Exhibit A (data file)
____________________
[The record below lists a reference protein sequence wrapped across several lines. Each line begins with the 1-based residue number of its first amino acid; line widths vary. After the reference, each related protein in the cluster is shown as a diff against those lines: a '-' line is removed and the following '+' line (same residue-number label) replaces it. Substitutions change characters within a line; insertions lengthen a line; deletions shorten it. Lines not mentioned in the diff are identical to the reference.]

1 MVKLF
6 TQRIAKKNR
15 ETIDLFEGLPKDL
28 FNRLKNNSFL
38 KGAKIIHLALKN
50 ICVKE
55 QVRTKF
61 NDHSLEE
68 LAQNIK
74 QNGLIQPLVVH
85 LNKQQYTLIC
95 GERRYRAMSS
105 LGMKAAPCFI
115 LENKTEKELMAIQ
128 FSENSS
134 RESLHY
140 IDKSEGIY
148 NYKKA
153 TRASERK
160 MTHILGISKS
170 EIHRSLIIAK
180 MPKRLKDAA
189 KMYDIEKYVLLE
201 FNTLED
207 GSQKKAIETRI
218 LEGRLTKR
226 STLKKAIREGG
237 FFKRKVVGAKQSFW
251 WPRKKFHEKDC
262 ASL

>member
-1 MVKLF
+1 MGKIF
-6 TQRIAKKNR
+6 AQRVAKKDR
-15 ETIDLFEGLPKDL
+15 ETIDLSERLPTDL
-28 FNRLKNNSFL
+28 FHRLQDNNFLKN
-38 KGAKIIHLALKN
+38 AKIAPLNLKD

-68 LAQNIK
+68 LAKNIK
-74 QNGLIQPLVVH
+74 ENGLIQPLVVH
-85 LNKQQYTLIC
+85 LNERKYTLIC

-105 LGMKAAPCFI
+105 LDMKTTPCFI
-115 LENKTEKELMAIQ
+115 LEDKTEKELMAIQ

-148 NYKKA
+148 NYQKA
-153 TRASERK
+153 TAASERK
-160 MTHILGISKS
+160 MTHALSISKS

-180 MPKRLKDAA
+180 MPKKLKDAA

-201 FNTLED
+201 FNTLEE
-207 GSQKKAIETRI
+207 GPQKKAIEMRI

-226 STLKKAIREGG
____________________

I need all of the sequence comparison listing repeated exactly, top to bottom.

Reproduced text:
[The record below lists a reference protein sequence wrapped across several lines. Each line begins with the 1-based residue number of its first amino acid; line widths vary. After the reference, each related protein in the cluster is shown as a diff against those lines: a '-' line is removed and the following '+' line (same residue-number label) replaces it. Substitutions change characters within a line; insertions lengthen a line; deletions shorten it. Lines not mentioned in the diff are identical to the reference.]

1 MVKLF
6 TQRIAKKNR
15 ETIDLFEGLPKDL
28 FNRLKNNSFL
38 KGAKIIHLALKN
50 ICVKE
55 QVRTKF
61 NDHSLEE
68 LAQNIK
74 QNGLIQPLVVH
85 LNKQQYTLIC
95 GERRYRAMSS
105 LGMKAAPCFI
115 LENKTEKELMAIQ
128 FSENSS
134 RESLHY
140 IDKSEGIY
148 NYKKA
153 TRASERK
160 MTHILGISKS
170 EIHRSLIIAK
180 MPKRLKDAA
189 KMYDIEKYVLLE
201 FNTLED
207 GSQKKAIETRI
218 LEGRLTKR
226 STLKKAIREGG
237 FFKRKVVGAKQSFW
251 WPRKKFHEKDC
262 ASL

>member
-1 MVKLF
+1 MGKIF
-6 TQRIAKKNR
+6 AQRVAKKDR
-15 ETIDLFEGLPKDL
+15 ETIDLSERLPTDL
-28 FNRLKNNSFL
+28 FHRLQDNNFLKN
-38 KGAKIIHLALKN
+38 AKIAPLNLKD

-68 LAQNIK
+68 LAKNIK
-74 QNGLIQPLVVH
+74 ENGLIQPLVVH
-85 LNKQQYTLIC
+85 LNERKYTLIC

-105 LGMKAAPCFI
+105 LDMKTTPCFI
-115 LENKTEKELMAIQ
+115 LEDKTEKELMAIQ

-148 NYKKA
+148 NYQKA
-153 TRASERK
+153 TAASERK
-160 MTHILGISKS
+160 MTHALSISKS

-180 MPKRLKDAA
+180 MPKKLKDAA

-201 FNTLED
+201 FNTLEE
-207 GSQKKAIETRI
+207 GPQKKAIEMRI

-226 STLKKAIREGG